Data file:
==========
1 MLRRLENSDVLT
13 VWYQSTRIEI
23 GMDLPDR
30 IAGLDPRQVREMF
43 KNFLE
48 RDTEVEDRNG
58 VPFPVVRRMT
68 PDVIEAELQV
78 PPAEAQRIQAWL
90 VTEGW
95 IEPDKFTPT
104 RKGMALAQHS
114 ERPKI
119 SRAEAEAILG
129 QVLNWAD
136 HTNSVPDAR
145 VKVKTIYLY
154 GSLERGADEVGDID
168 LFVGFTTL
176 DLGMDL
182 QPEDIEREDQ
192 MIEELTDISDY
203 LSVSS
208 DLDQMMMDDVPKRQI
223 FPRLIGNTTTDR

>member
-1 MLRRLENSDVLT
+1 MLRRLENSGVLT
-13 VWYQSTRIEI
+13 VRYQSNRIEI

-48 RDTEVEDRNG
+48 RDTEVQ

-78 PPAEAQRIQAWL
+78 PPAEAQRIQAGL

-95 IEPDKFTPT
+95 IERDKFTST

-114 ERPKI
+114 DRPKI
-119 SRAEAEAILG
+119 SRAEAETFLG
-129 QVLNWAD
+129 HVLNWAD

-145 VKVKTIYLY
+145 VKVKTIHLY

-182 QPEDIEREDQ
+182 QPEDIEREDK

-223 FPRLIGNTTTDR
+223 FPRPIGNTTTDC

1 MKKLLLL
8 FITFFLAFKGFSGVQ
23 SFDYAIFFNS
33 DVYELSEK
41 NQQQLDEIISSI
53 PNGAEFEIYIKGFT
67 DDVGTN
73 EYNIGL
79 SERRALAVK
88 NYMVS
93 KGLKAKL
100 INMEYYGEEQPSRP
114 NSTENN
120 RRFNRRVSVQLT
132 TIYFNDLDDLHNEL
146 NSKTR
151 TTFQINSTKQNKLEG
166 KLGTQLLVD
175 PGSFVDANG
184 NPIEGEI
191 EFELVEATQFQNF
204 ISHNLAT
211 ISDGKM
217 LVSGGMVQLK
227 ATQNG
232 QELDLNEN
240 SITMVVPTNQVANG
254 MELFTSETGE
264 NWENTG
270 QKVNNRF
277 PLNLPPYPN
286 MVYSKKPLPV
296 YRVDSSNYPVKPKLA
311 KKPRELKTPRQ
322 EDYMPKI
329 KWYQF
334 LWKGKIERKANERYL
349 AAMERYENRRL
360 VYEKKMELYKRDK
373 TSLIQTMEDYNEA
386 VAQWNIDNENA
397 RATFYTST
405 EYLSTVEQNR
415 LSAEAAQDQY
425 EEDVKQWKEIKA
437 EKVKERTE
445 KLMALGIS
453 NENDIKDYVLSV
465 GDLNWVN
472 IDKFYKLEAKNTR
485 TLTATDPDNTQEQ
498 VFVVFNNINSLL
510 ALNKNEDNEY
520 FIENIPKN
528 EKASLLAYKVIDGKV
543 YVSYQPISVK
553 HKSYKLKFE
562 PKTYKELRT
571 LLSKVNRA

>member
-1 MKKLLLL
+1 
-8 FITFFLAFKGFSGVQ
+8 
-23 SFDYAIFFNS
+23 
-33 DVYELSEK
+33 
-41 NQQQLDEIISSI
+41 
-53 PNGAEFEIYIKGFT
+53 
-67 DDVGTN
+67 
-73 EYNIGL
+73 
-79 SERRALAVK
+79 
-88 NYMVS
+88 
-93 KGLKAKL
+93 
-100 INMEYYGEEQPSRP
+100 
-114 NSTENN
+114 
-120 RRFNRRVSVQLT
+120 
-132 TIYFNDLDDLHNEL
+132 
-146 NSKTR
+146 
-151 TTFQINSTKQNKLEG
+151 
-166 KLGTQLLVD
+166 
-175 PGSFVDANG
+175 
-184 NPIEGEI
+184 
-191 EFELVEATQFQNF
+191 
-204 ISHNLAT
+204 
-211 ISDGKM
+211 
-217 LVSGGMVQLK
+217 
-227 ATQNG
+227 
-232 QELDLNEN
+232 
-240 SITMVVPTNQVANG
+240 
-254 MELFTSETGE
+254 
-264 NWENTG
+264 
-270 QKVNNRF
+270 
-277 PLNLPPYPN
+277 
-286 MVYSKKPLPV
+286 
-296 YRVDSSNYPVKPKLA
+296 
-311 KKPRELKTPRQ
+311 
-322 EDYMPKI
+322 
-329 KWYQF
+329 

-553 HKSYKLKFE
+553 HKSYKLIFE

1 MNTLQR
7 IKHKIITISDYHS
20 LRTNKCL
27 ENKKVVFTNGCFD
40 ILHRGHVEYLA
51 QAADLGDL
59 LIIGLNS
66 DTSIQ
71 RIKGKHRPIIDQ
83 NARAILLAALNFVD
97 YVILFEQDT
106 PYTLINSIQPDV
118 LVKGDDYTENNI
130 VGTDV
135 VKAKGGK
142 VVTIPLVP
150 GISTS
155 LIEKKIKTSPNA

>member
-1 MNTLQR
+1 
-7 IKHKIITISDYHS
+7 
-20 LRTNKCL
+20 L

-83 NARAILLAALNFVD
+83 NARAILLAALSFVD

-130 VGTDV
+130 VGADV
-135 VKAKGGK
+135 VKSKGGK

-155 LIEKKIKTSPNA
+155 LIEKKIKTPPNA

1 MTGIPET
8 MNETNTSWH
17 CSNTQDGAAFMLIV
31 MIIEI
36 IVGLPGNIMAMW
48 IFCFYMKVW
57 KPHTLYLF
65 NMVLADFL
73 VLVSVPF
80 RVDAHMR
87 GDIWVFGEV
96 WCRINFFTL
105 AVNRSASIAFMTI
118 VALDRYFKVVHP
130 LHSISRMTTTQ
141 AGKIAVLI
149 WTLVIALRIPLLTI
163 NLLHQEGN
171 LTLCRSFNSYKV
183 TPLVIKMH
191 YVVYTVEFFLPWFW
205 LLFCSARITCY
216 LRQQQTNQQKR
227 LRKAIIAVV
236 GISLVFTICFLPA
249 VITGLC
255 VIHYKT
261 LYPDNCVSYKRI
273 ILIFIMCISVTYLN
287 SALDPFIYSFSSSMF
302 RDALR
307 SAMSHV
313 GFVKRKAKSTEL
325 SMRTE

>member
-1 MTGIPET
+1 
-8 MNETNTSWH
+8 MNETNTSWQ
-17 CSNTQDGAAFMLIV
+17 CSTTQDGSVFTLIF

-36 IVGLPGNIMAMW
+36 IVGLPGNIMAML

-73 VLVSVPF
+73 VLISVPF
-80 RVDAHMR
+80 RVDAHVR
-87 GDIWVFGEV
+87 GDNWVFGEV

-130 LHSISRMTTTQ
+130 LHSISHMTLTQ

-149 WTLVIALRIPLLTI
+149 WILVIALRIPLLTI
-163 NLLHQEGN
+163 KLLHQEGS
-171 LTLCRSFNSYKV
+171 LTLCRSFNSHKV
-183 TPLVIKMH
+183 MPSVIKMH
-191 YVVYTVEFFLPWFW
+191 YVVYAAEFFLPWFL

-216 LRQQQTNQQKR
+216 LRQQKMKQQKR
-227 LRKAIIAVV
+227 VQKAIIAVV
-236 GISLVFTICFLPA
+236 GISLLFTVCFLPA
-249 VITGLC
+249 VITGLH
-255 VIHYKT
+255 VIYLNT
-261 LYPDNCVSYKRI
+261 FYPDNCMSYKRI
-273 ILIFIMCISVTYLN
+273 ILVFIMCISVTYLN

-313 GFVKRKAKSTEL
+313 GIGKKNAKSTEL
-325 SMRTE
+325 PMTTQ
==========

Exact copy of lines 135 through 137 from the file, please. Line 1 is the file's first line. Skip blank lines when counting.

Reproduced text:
-120 RRFNRRVSVQLT
+120 
-132 TIYFNDLDDLHNEL